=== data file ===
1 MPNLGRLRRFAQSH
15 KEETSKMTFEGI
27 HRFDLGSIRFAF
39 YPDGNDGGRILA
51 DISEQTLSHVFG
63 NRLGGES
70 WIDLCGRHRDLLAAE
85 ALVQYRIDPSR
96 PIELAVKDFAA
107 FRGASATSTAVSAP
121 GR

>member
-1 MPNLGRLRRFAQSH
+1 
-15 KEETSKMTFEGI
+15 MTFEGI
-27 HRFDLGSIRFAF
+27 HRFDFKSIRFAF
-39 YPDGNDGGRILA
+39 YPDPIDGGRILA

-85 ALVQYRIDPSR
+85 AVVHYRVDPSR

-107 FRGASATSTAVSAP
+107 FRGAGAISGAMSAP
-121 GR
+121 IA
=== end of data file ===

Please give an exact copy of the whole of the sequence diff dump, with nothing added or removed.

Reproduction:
1 MPNLGRLRRFAQSH
15 KEETSKMTFEGI
27 HRFDLGSIRFAF
39 YPDGNDGGRILA
51 DISEQTLSHVFG
63 NRLGGES
70 WIDLCGRHRDLLAAE
85 ALVQYRIDPSR
96 PIELAVKDFAA
107 FRGASATSTAVSAP
121 GR

>member
-1 MPNLGRLRRFAQSH
+1 
-15 KEETSKMTFEGI
+15 MTFEGI
-27 HRFDLGSIRFAF
+27 HRFDFKSIRFAF
-39 YPDGNDGGRILA
+39 YPDPIDGGRILA

-85 ALVQYRIDPSR
+85 AVVHYRVDPSR

-107 FRGASATSTAVSAP
+107 FRGAGAISGAMSAP
-121 GR
+121 IA